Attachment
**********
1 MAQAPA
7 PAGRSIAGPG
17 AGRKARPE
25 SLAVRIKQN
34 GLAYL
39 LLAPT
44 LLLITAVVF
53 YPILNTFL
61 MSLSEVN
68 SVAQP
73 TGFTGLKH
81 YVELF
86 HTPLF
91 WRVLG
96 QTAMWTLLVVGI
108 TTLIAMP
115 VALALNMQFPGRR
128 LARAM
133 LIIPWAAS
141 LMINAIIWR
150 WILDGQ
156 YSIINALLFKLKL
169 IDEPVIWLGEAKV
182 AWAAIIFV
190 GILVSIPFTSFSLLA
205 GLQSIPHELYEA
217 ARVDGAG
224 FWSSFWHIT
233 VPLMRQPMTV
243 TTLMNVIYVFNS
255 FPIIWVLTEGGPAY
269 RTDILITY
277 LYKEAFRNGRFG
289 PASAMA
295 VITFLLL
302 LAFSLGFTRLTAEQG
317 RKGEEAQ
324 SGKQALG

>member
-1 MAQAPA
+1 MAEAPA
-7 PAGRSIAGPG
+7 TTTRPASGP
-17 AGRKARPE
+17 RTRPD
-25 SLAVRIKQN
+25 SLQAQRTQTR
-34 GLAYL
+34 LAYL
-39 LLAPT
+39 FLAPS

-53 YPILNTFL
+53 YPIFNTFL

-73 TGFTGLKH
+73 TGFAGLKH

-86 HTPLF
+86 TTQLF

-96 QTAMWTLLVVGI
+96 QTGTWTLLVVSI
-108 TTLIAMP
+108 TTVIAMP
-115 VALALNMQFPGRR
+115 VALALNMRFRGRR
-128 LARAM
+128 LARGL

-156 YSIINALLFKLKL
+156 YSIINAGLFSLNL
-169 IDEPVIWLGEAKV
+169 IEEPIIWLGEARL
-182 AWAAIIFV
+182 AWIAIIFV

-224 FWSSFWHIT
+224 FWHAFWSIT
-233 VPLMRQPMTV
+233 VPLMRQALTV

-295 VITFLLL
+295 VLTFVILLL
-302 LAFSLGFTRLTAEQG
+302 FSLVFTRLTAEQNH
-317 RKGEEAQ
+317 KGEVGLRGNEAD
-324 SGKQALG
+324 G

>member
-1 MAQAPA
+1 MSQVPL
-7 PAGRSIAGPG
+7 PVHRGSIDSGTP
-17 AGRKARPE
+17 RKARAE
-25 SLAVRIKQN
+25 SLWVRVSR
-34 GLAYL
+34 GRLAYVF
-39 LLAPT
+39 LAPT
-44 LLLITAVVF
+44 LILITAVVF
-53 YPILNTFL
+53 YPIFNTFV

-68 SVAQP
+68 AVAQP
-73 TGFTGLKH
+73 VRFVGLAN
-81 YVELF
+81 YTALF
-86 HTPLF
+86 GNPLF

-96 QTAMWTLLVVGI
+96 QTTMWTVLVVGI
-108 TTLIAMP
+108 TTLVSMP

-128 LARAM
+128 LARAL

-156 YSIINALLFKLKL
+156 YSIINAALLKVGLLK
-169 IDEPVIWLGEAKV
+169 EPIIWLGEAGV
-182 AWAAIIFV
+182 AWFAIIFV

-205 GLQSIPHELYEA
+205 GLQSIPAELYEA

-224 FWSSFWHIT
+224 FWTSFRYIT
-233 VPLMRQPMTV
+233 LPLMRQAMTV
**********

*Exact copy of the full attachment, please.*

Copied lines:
1 MAQAPA
7 PAGRSIAGPG
17 AGRKARPE
25 SLAVRIKQN
34 GLAYL
39 LLAPT
44 LLLITAVVF
53 YPILNTFL
61 MSLSEVN
68 SVAQP
73 TGFTGLKH
81 YVELF
86 HTPLF
91 WRVLG
96 QTAMWTLLVVGI
108 TTLIAMP
115 VALALNMQFPGRR
128 LARAM
133 LIIPWAAS
141 LMINAIIWR
150 WILDGQ
156 YSIINALLFKLKL
169 IDEPVIWLGEAKV
182 AWAAIIFV
190 GILVSIPFTSFSLLA
205 GLQSIPHELYEA
217 ARVDGAG
224 FWSSFWHIT
233 VPLMRQPMTV
243 TTLMNVIYVFNS
255 FPIIWVLTEGGPAY
269 RTDILITY
277 LYKEAFRNGRFG
289 PASAMA
295 VITFLLL
302 LAFSLGFTRLTAEQG
317 RKGEEAQ
324 SGKQALG

>member
-1 MAQAPA
+1 MAEAPA
-7 PAGRSIAGPG
+7 TTTRPASGP
-17 AGRKARPE
+17 RTRPD
-25 SLAVRIKQN
+25 SLQAQRTQTR
-34 GLAYL
+34 LAYL
-39 LLAPT
+39 FLAPS

-53 YPILNTFL
+53 YPIFNTFL

-73 TGFTGLKH
+73 TGFAGLKH

-86 HTPLF
+86 TTQLF

-96 QTAMWTLLVVGI
+96 QTGTWTLLVVSI
-108 TTLIAMP
+108 TTVIAMP
-115 VALALNMQFPGRR
+115 VALALNMRFRGRR
-128 LARAM
+128 LARGL

-156 YSIINALLFKLKL
+156 YSIINAGLFSLNL
-169 IDEPVIWLGEAKV
+169 IEEPIIWLGEARL
-182 AWAAIIFV
+182 AWIAIIFV

-224 FWSSFWHIT
+224 FWHAFWSIT
-233 VPLMRQPMTV
+233 VPLMRQALTV

-295 VITFLLL
+295 VLTFVILLL
-302 LAFSLGFTRLTAEQG
+302 FSLVFTRLTAEQNH
-317 RKGEEAQ
+317 KGEVGLRGNEAD
-324 SGKQALG
+324 G

>member
-1 MAQAPA
+1 MSQVPL
-7 PAGRSIAGPG
+7 PVHRGSIDSGTP
-17 AGRKARPE
+17 RKARAE
-25 SLAVRIKQN
+25 SLWVRVSR
-34 GLAYL
+34 GRLAYVF
-39 LLAPT
+39 LAPT
-44 LLLITAVVF
+44 LILITAVVF
-53 YPILNTFL
+53 YPIFNTFV

-68 SVAQP
+68 AVAQP
-73 TGFTGLKH
+73 VRFVGLAN
-81 YVELF
+81 YTALF
-86 HTPLF
+86 GNPLF

-96 QTAMWTLLVVGI
+96 QTTMWTVLVVGI
-108 TTLIAMP
+108 TTLVSMP

-128 LARAM
+128 LARAL

-156 YSIINALLFKLKL
+156 YSIINAALLKVGLLK
-169 IDEPVIWLGEAKV
+169 EPIIWLGEAGV
-182 AWAAIIFV
+182 AWFAIIFV

-205 GLQSIPHELYEA
+205 GLQSIPAELYEA

-224 FWSSFWHIT
+224 FWTSFRYIT
-233 VPLMRQPMTV
+233 LPLMRQAMTV